A good friend of mine introduced me to this a few years ago, and I've intended (and feebly attempted, once) to start it up where I live. I guess I just need to try harder!
(Apparently, anarchists spell it with a 'k'.)
If everyone can learn, then everyone can teach. This seems like a natural outgrowth of 'Sessions of Learning', and in any case, I'd really like to take part in something like this.
Doesn't this sound like the kind of group you want to join? Heck YEAH it does! The part of me that will never grow up really needs to play capture-the-flag and similar games on a regular basis. I think yours does, too.
These have their own movement, which you can read about here. The gist: a workshop for building/modifying/exploring technological artifacts.
(Have any rad name ideas? 'haxpace' apparently means something in Latin... applicable?)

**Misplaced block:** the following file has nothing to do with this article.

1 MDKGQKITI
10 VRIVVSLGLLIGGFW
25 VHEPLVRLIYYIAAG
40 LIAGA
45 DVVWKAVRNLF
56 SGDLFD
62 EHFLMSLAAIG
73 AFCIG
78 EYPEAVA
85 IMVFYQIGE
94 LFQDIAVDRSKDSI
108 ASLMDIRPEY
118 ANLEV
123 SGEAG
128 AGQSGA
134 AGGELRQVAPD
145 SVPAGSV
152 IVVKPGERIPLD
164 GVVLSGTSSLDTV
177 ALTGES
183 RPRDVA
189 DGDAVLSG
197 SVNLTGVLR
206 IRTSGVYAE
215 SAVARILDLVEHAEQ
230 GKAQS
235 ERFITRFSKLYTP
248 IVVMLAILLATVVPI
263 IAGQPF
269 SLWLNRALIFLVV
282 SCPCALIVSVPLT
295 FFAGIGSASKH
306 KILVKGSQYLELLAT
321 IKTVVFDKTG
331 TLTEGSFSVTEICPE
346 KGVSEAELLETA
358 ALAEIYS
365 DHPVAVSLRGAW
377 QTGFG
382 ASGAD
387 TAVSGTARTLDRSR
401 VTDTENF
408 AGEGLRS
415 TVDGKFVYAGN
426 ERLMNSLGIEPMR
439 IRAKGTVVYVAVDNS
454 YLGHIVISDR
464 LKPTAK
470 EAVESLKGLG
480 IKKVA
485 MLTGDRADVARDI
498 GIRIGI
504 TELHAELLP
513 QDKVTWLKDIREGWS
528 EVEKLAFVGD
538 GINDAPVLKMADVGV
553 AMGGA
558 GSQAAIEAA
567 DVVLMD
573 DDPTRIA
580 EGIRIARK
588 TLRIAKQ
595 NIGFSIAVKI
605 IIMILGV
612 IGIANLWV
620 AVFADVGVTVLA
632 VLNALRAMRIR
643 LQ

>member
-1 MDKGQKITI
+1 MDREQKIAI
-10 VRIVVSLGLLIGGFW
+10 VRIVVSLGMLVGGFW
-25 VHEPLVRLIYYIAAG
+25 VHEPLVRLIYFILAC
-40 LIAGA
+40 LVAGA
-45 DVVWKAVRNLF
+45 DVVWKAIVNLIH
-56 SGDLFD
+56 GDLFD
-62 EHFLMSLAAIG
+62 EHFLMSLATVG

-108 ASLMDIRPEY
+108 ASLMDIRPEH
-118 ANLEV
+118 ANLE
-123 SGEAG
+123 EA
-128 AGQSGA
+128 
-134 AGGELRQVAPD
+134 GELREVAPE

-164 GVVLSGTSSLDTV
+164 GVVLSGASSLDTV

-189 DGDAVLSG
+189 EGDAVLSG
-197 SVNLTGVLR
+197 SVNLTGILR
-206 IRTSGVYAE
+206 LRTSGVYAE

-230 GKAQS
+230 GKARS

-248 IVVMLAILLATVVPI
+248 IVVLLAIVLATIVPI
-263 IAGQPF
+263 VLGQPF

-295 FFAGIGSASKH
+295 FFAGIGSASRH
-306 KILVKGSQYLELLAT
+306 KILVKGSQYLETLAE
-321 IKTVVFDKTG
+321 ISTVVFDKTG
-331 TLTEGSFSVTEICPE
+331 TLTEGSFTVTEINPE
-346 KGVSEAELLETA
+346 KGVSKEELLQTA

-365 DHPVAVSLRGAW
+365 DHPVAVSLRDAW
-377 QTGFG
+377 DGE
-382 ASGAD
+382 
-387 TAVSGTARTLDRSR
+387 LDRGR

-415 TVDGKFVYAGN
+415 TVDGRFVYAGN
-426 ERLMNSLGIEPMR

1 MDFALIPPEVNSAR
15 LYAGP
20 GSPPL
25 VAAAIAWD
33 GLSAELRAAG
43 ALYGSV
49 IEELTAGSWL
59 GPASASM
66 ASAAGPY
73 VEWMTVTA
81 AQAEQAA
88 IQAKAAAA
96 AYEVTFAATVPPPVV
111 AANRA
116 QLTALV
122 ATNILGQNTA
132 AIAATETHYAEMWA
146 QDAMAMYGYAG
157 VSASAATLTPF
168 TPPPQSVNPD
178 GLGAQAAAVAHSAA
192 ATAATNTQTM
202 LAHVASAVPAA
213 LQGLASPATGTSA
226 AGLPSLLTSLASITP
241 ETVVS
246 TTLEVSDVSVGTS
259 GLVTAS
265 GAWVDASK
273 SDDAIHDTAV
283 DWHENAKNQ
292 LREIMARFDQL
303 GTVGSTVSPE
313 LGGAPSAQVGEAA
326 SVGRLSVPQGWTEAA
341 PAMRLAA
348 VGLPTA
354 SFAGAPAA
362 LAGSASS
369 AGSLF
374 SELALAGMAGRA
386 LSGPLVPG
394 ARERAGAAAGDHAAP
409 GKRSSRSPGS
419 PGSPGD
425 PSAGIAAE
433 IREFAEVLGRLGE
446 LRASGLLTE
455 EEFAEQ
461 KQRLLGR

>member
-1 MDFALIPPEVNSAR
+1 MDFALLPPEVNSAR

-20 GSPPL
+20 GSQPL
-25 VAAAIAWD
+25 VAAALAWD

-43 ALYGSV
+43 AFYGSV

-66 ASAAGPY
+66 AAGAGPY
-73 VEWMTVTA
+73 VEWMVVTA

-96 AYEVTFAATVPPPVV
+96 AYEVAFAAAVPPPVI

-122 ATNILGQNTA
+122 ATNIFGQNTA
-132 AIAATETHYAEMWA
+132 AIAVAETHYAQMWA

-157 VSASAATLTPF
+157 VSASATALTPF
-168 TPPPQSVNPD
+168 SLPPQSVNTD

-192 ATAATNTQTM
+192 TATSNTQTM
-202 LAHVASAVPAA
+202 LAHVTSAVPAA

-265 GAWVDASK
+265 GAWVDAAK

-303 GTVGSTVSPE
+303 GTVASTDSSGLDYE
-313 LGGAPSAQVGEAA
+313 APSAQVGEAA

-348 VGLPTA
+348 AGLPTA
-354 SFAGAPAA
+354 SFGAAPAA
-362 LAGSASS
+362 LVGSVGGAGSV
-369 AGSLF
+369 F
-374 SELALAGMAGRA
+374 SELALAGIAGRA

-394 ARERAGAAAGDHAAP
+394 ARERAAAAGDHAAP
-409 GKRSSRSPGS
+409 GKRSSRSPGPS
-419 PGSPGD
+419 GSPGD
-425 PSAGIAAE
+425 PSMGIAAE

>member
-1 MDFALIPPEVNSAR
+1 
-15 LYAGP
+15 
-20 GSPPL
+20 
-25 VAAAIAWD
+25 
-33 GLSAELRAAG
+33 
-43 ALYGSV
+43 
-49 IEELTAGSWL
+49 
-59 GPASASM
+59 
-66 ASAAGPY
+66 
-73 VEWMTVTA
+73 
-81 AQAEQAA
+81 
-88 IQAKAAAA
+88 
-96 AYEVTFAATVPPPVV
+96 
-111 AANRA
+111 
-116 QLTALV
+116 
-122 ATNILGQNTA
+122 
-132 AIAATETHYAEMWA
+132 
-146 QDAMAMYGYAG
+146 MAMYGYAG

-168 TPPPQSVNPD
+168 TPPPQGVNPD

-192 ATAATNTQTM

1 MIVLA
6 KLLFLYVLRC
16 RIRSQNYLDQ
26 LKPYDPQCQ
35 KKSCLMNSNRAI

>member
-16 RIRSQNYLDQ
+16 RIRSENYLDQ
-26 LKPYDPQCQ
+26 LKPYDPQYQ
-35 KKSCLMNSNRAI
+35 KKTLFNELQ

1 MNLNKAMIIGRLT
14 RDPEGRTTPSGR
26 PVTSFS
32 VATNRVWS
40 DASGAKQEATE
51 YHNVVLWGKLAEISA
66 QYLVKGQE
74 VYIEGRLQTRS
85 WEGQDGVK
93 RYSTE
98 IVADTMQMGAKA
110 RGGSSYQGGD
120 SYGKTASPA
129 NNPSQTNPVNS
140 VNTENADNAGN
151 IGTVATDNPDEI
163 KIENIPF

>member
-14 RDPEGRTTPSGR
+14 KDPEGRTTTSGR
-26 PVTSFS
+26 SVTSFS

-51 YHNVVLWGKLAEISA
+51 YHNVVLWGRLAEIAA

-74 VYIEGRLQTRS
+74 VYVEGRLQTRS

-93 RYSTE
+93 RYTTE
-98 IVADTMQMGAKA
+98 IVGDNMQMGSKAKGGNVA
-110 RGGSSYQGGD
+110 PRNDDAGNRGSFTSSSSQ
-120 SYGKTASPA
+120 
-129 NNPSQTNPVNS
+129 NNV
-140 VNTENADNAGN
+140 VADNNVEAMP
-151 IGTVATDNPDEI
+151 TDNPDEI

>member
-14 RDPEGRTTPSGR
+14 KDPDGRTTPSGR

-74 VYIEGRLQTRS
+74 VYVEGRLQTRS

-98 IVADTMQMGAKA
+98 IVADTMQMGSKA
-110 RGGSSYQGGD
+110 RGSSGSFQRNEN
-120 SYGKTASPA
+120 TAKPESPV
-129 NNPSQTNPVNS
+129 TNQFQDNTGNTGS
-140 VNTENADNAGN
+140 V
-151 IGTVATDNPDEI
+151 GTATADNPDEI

You can see that instead of a science/experimenting/building focus, I've adopted a theme of pure (ie non-commerical, non-political, etc.), constructive and fun socialization, open to all. I think that targeting the non-conformists and contrarians would've not only presented significant difficulty, but would have excluded those who also have strong creative instincts but don't act as rabid about it as people like me do.
These groups still capture the general idea expressed in the beginning of this entry. They cover the informational/learning, scientific/experimental, and mutual-support aspects I had previously tried (and failed) to generalize.